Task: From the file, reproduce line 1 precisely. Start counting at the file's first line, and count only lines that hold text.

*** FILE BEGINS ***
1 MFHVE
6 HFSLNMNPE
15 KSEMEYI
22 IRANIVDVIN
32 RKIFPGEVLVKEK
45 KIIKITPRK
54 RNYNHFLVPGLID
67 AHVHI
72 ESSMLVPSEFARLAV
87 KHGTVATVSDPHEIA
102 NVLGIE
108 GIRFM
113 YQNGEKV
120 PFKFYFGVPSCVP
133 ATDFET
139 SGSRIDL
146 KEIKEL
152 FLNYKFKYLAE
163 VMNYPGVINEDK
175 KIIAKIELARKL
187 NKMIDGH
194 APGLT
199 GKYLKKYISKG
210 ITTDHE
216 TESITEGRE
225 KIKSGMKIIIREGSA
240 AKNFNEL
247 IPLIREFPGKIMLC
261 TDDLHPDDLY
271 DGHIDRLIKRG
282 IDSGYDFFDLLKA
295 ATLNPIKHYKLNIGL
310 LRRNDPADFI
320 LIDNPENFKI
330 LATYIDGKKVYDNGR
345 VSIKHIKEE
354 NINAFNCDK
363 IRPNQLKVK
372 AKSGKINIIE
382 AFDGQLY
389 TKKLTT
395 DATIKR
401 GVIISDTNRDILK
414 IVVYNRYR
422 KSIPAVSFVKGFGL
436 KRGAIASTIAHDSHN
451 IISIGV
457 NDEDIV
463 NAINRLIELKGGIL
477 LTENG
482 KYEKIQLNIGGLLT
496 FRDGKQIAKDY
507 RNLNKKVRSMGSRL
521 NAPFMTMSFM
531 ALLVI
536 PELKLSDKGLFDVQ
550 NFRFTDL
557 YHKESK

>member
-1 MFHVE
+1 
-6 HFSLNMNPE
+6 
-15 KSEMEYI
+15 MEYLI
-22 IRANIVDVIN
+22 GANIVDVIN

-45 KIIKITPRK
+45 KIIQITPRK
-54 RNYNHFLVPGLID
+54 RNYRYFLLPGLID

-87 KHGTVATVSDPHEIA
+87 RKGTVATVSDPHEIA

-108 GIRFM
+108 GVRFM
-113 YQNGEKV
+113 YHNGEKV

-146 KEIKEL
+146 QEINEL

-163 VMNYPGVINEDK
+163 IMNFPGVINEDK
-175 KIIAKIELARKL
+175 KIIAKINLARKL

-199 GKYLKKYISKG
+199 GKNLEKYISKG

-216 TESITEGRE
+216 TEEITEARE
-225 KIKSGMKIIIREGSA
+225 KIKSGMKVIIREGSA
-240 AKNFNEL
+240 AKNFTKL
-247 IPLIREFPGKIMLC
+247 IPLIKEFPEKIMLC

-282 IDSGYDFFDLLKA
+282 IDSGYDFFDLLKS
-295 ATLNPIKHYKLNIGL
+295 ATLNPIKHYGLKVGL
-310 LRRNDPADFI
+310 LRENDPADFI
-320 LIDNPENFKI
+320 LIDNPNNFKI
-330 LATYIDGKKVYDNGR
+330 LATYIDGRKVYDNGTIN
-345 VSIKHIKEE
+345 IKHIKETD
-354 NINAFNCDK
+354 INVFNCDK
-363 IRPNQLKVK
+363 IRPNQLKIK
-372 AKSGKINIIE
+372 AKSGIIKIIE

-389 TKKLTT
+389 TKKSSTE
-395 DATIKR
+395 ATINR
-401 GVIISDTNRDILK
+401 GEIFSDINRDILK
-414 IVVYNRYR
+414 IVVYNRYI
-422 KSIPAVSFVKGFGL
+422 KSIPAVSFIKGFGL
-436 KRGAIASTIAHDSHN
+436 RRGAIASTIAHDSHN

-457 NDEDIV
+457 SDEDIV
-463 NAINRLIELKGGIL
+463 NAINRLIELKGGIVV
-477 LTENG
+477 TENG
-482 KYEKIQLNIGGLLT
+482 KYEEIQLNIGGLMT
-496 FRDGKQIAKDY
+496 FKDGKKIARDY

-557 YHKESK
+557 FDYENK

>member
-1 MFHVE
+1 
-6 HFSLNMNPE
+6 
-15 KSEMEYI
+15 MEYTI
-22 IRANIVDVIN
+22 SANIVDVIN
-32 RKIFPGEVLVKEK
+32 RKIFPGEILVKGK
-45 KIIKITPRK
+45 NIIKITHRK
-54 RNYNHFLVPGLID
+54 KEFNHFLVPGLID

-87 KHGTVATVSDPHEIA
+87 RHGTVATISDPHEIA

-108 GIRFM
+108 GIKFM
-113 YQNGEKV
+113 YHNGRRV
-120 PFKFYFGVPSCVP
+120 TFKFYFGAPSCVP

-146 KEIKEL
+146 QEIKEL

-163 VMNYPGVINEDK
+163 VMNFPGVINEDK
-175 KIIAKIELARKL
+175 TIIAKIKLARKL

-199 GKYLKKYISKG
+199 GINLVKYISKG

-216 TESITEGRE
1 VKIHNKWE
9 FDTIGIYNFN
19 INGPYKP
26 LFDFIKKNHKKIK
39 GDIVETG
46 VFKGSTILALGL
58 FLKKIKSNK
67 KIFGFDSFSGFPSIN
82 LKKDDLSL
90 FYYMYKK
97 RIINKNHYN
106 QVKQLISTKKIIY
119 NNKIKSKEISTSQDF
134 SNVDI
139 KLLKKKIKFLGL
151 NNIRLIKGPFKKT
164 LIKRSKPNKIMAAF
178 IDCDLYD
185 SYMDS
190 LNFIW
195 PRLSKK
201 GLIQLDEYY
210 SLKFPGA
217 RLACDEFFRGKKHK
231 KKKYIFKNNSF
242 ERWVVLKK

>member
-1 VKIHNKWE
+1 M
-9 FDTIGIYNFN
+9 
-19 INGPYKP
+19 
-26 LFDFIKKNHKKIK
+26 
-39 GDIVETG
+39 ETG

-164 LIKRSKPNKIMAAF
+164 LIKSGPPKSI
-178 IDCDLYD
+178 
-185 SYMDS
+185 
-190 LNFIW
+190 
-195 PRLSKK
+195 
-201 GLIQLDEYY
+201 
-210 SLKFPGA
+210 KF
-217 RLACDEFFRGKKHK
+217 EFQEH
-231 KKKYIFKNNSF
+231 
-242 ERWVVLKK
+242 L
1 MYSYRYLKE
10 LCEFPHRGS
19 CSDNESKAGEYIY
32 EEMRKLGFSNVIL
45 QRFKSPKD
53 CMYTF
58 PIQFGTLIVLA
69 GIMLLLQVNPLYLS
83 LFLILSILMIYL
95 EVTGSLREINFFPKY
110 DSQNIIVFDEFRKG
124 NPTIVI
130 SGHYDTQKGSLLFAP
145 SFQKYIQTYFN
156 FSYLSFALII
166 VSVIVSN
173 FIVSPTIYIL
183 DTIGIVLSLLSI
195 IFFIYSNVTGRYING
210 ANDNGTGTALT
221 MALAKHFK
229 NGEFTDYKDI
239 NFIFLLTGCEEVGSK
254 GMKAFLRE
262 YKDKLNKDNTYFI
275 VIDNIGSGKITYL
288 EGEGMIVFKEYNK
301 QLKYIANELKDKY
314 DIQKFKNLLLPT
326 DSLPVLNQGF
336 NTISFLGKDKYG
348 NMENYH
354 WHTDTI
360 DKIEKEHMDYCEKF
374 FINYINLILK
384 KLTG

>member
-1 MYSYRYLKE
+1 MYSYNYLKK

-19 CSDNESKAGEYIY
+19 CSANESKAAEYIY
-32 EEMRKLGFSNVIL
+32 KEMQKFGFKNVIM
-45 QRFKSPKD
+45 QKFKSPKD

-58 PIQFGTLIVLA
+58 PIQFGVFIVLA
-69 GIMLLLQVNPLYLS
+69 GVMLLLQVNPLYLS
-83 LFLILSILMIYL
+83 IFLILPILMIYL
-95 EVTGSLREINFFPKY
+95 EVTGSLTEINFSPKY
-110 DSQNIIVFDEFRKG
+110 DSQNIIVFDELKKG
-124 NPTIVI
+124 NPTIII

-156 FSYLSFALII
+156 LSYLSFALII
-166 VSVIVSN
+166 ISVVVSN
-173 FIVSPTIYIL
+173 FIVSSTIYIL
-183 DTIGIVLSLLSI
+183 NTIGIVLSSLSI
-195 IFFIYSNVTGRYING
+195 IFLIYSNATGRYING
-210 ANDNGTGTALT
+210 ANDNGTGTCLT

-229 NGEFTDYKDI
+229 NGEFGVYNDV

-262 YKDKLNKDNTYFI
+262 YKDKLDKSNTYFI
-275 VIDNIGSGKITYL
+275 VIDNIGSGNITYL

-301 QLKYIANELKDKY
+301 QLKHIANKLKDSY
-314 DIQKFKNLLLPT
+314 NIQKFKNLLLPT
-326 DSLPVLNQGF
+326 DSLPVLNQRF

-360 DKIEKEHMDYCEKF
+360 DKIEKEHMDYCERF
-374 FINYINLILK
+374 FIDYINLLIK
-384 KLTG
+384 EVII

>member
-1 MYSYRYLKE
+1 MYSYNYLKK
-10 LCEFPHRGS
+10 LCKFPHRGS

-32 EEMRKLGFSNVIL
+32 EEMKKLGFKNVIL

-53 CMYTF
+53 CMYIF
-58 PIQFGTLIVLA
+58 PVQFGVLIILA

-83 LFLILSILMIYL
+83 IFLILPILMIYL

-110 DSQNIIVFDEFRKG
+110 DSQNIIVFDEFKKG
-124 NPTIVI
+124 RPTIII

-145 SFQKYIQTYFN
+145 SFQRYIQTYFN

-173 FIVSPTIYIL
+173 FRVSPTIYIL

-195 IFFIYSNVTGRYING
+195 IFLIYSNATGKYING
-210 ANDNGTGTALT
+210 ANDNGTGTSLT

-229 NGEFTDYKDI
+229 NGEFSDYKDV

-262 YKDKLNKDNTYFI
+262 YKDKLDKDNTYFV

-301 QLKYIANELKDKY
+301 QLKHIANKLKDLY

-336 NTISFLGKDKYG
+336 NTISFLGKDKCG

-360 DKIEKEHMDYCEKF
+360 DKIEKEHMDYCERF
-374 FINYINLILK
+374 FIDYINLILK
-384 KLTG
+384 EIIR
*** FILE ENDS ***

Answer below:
1 MFHVE